The following article has been published in The Scotsman (26th May):
“Within an hour of the First Minister Nicola Sturgeon making a statement to the Scottish Parliament last Thursday on her “route map” out of lockdown, my email inbox had filled up with queries from constituents: Am I now able to visit my granny in Inverness? Am I allowed to play golf if my club is more than five miles from my home? Can I get back to work now, if I am working alone in the open air?
Despite all the detail that the Scottish Government tried to provide in relation to the different phases that would allow lockdown to be relaxed, there were as many questions as there were answers. They all put into a degree of perspective the criticisms made by many Nationalist politicians of Boris Johnson’s announcement two weeks ago of relaxations in England, and the confusion and mixed messages that might arise from those. It just confirms what many observers have noted that, whilst getting into lockdown is a relatively simple process with straightforward messages, coming out of it is likely to be much more complex, and confusing for the public.
Indeed, despite all the rhetoric from the Scottish Government about Scotland having to take a different path from other parts of the UK, the First Minister’s publication was remarkably similar to that of the Prime Minister, albeit several weeks delayed. It was, as Ruth Davidson observed last week, a bit like watching a TV channel on plus 1, with a built-in delay.
One sector hugely impacted at present, and desperate for answers not being provided last Thursday, is Scottish tourism. An industry worth £7 billion to the Scottish economy has been left in ruins by lockdown. It was announced at the weekend that seven Scottish hotels in towns like Oban and Pitlochry are to close after the collapse of the Specialist Leisure Group, bringing with it well-known coach holiday brands Shearings, Caledonian Travel and Wallace Arnold. Undoubtedly there will be many business failures to follow.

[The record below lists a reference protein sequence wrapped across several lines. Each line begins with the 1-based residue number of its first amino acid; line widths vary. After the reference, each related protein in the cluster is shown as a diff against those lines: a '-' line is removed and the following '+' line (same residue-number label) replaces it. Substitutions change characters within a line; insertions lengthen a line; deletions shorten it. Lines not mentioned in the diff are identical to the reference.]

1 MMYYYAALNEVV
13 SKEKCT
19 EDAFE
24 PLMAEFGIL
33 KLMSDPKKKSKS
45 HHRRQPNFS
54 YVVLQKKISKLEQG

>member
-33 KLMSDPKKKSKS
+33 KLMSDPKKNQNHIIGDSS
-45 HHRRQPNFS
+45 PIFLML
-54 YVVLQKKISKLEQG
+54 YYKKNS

The trade association UK Hospitality has urged ministers to provide a clear timetable for an exit from lockdown. In response, Economy Secretary Fiona Hyslop said that she hopes the industry will have a summer season, albeit later than normal. However, she was unable to give any dates, leaving operators in the invidious position of being unable to accept forward bookings and plan ahead.
Equally concerning is the fact that within the Government’s Covid-19 route map, no distinction has been drawn between hotel-style accommodation and self-catering properties; both being lumped into Phase 3. This choice is inexplicable to those in the industry, who believe that it is perfectly possible to operate self-catering cottages, holiday lodges and caravan parks with appropriate social distancing, when that is much harder for hotels and guest houses. Lodge park operators who have taken forward bookings for the summer now face having to repay deposits and potentially put their businesses at risk, due to the approach the Scottish Government is taking.
The Economy Secretary stated that she wants to see people from England come and visit when it is safe to do so. Quite how encouraging visitors from down south is helped by her party’s Westminster leader, Ian Blackford, endorsing a message on social media incorporating an image of the Scottish Border with the slogan “We’re shut. F*** off!”, remains a mystery. With the rest of the UK being by far the biggest market for domestic Scottish tourism, and crucially important at a time when international travel has virtually disappeared, actions like these are not just deeply irresponsible, but could well have a long-term damaging impact and cost jobs. Moreover, we can only imagine the outrage that there would have been, and the shrieks of dog-whistle racism and xenophobia, had any Conservative politician suggested a similar sign to be erected at Dover directed at visitors from the Continent.
With thanks to Murdo Fraser, Scottish Conservative MSP for Mid-Scotland and Fife